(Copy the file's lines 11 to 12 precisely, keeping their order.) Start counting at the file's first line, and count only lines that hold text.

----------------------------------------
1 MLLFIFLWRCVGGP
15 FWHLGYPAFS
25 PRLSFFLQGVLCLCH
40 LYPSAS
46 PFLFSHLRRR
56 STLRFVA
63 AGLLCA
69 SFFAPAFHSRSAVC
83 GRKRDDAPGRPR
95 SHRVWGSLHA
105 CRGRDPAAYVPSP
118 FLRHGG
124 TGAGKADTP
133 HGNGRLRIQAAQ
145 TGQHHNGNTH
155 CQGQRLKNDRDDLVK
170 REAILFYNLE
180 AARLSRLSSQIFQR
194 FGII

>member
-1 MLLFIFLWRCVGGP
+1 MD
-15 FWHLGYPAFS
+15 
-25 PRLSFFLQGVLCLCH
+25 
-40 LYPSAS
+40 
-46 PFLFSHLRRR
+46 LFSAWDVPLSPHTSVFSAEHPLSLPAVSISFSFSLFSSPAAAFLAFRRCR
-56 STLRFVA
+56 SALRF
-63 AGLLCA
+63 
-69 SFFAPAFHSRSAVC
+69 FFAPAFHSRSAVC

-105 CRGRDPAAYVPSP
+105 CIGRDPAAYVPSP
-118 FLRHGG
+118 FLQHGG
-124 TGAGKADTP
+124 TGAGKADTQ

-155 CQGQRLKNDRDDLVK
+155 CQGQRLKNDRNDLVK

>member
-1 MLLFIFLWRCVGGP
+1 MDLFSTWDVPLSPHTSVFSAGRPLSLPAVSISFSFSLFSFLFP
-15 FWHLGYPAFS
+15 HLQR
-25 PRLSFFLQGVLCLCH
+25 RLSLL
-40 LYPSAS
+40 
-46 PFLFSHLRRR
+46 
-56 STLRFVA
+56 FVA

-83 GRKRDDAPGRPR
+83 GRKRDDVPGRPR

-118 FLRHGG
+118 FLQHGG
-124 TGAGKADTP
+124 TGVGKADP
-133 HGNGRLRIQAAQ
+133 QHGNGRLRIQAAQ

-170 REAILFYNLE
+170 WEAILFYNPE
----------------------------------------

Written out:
105 CRGRDPAAYVPSP
118 FLRHGG